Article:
The ruins of Pirita Convent (Pirita klooster)
are located a short way back from the main road through Pirita, along
the coast to the north of Tallinn. The idea of creating a Catholic
convent in Estonia was raised by some merchants around 1400. The
sisters of the Catholic Order of St Bridget, otherwise known as the
Bridgettine Order, arrived in Estonia in 1412. The first convent
of St Bridget was opened in Vadstena in Sweden, in 1384, and the
order quickly spread.
At this time Tallinn (or Reval, as it was known by
its German masters) had started to benefit from its privileged situation as
a Hanseatic port and a key trading crossroads between east and west. During
the medieval building boom in Tallinn, the city's walls were heavily rebuilt
and many new towers were added. In addition to Pirita Convent, several other
outstanding buildings were constructed, including the Town Hall in the Old
This building boom caused a shortage of materials and
organisational skills. Land for the convent was finally secured on the
right bank of the River Pirita, but it took several more years of
difficulties before, in 1417, the first limestone quarry permit was
secured with help from the grandmaster of the Livonian Order and
work on the convent started. The church was consecrated on 15 August
1436 by Bishop Heinrich II of Reval, a date that is still celebrated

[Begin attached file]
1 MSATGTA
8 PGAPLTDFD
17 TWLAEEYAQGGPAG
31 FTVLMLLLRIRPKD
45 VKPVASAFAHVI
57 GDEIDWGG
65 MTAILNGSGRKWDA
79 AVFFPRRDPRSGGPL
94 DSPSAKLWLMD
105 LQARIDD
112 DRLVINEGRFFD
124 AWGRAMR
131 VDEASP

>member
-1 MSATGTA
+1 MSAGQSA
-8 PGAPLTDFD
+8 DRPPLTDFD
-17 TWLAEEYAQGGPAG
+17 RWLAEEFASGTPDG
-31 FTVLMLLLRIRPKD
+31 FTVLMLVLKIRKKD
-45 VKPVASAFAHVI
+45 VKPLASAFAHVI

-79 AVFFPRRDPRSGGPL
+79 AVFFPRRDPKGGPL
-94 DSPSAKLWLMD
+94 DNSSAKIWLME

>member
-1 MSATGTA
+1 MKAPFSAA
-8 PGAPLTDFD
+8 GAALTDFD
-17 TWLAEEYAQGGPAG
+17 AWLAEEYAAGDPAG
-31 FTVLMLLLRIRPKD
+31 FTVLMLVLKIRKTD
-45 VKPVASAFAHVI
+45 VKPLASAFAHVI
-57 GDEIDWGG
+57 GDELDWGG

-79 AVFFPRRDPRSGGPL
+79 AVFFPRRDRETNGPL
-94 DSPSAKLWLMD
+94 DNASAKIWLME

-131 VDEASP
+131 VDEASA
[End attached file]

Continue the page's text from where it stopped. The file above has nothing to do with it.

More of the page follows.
Pirita Convent remained in operation for the next 150
years as the largest nunnery in Old Livonia. Its facade
had a monumental triangular gable rising over the portal, reaching to a
height of about thirty-five metres. The convent's floor space totalled
more than 1,360 metres squared. Atypically, the main altar was located in
the east, due to the location of the convent beside the river making it
impractical to place the visitor's entrance there. Instead it was reversed.
According to the rules of St Bridget's convents,
the church had thirteen altars, all named after the apostles, so
that each priest had his own altar and apostle. In addition there were
several other side altars such as the St Bridget altar. Each convent
could not have more than 85 members: sixty sisters and twenty-five brothers.
The nuns and monks were kept separated by the church building itself, and
when inside it during joint masses they were not allowed to see
A small-scale invasion of Russians into Old
Livonia and North Estonia took place in January 1575, during the
Livonian Wars. The Russians reached the outskirts of Tallinn,
destroying Pirita Convent and the nearby village. The local
inhabitants never restored most of the buildings. As late as the
1930s a potato field covered the former nuns quarters and the
potatoes were stored in the former hypocaust of the abbess'
residence. A new nunnery was built next to the old ruins in 2001.
All photos on this page kindly contributed by K Kimmel.